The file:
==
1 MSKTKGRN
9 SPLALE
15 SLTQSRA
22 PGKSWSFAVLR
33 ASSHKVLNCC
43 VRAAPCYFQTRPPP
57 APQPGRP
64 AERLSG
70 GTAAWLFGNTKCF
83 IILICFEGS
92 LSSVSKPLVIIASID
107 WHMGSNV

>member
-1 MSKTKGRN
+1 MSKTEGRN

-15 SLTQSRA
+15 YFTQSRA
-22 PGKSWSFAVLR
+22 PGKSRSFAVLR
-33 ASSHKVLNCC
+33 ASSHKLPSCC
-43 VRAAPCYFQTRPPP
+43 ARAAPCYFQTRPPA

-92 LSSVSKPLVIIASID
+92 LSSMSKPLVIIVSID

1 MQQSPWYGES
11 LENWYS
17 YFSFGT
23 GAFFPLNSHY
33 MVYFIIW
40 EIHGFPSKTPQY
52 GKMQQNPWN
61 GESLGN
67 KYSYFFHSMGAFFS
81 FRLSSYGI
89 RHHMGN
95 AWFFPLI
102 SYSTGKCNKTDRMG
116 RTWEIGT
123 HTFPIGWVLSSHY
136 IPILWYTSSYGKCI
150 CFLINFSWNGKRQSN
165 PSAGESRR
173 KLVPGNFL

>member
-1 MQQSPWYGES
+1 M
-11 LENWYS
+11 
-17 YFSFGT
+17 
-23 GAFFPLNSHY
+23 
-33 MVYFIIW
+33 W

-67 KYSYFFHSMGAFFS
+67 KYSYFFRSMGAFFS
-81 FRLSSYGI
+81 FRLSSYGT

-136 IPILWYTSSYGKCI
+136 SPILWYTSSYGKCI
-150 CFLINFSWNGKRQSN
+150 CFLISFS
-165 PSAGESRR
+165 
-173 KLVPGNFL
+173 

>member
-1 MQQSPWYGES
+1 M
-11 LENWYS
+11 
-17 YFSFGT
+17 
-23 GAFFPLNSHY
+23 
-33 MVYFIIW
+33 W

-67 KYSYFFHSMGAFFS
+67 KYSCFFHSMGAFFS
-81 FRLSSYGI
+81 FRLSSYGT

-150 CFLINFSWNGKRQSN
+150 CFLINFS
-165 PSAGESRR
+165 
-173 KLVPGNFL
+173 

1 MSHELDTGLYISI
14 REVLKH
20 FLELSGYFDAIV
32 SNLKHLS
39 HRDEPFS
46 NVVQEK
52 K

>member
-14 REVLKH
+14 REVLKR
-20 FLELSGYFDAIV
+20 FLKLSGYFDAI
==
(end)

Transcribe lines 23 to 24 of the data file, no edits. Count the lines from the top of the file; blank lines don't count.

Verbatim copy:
+43 ARAAPCYFQTRPPA

-92 LSSVSKPLVIIASID